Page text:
4 Actions Remote Employees Can Take to Improve Home Cybersecurity | #computerhacking | #hacking


Most work-from-home setups focus on the practical aspects of creating a physical workspace on the home front. When technology comes up, it’s usually in relation to things like remote-friendly communication and collaboration tools.

But what about cybersecurity? When an employee isn’t on-site, it can be difficult for them to maintain the same level of digital safety that they might have in a physical office. 

If you’re concerned about the safety of your home office or those of your employees, here are a few tips to help you boost your home cybersecurity.

1. Start With a Secure Network

Your network is your first line of defense against cybercriminals. Each device has its own protective systems, but these will vary from one item to the next. 

For instance, you might have a fully cyberarmored work laptop in your home office, but your smart TV could be at risk. Plume, an AI-enabled Wi-Fi and security solution provider, reports that there was a 433 percent increase in blocked cyberthreats against smart TVs in U.S. households in May 2021 alone.

It’s important to protect every device in your home, and your network is the gateway to them all. It’s the bottleneck where you can prioritize your cybersecurity efforts. Make sure you have a Wi-Fi solution that comes with strong security and a provider that maintains updates on the regular.

2. Maintain Work-Life Tech Boundaries

Another key way to keep your home cybersecure is to maintain clear boundaries between work and personal devices. 

Don’t use your work computer to surf social media threads or engage in Reddit debates. At the same time, resist the urge to download work apps on your personal computers or other devices.

Maintaining clear lines between personal and professional online activity reduces the potential damage if a device is hacked. The last thing you want to do is have a hacker get in through a work email only to gain access to things like medical documentation or banking passwords because they’re on a shared computer.

3. Study Good Cyberhygiene

Cyberhygiene refers to the effort to maintain best practices when using tech. It includes a variety of habitual activities that can maximize your cybersecurity efforts and reduce the number of threats that you might otherwise expose yourself to. 

The cybersecurity veterans at Norton suggest several good cyberhygiene habits that can be particularly useful when working at home. Along with a network firewall and secure router, which were covered in the first tip, these also include:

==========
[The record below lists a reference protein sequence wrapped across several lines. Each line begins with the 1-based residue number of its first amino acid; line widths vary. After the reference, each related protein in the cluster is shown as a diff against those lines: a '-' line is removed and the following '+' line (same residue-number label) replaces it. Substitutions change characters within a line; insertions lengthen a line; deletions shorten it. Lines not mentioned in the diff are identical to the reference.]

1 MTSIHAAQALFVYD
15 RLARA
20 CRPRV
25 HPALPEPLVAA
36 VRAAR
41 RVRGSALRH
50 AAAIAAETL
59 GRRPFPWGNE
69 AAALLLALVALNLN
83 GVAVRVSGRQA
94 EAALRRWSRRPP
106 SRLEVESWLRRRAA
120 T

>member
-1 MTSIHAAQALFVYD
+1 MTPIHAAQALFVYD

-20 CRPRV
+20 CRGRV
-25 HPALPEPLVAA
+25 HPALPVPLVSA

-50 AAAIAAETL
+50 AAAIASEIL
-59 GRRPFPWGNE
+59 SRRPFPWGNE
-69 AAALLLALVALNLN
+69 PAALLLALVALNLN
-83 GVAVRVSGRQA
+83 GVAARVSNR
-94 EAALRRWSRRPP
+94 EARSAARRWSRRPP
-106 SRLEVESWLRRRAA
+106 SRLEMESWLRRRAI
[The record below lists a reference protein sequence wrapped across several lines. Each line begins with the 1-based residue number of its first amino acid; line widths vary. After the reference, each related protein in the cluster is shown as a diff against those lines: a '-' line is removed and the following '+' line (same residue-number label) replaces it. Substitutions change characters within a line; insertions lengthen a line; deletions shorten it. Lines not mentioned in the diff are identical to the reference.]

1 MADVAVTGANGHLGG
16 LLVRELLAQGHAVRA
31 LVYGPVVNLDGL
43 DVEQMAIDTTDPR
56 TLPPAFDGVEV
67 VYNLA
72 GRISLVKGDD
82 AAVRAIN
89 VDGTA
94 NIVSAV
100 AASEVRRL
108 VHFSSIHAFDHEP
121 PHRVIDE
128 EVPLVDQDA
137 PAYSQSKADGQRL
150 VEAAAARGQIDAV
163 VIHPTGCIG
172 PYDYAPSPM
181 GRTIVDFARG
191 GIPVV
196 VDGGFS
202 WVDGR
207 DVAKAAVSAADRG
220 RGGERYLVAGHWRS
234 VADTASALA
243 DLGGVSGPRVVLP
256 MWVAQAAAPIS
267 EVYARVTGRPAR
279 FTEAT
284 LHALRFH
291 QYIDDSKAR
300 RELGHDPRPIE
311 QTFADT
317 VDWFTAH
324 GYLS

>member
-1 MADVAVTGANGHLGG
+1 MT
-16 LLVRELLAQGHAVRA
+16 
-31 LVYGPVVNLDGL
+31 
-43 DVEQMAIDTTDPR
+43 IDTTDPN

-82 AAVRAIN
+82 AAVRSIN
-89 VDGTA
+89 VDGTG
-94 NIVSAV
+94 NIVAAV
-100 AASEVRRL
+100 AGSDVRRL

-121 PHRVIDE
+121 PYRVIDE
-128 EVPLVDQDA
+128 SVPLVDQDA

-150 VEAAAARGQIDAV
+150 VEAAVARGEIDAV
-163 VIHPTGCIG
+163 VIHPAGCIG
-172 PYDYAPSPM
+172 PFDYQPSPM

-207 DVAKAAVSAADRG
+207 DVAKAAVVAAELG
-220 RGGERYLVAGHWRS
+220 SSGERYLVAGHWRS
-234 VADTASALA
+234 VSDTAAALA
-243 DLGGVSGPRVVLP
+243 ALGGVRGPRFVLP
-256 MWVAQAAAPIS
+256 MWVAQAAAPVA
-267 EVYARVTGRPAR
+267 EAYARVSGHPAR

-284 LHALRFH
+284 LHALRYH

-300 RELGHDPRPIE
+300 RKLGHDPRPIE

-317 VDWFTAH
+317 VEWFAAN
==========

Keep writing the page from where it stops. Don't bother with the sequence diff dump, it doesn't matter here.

• Installing reputable malware and antivirus software.

  • Using strong passwords and multi-factor authentication when available.

  • Making sure your devices are encrypting your data.

  • Backing up sensitive information often.

Regularly brushing up on your cyberhygiene habits is an excellent way to minimize your risk of becoming a victim of a cybercrime.

4. Update Everything Often

One way to stay safe online is to only use up-to-date software. Often individuals will hesitate to install the latest version of a program. This can be for multiple reasons. For instance, they may not want to change the user interface that they’re used to or deal with bugs that often accompany new iterations of a piece of software.

However, the one thing that comes with the latest version of a program is security updates. Whether it’s a quick patch or an entire upgrade to a new operating system, if an update becomes available, you can bet it will include some form of security and protection. If you want to be safe while you’re online, make sure you’re installing every update as soon as it becomes available.

Working from home is an awesome perk for many employees. However, the risks of cybercrime aren’t reduced because you change your geographic location.

It’s important for work-from-home employees to take steps to improve their home cybersecurity. That way, you can work with the peace of mind that you aren’t putting your employer’s or your own data at risk.

The opinions expressed here by Inc.com columnists are their own, not those of Inc.com.



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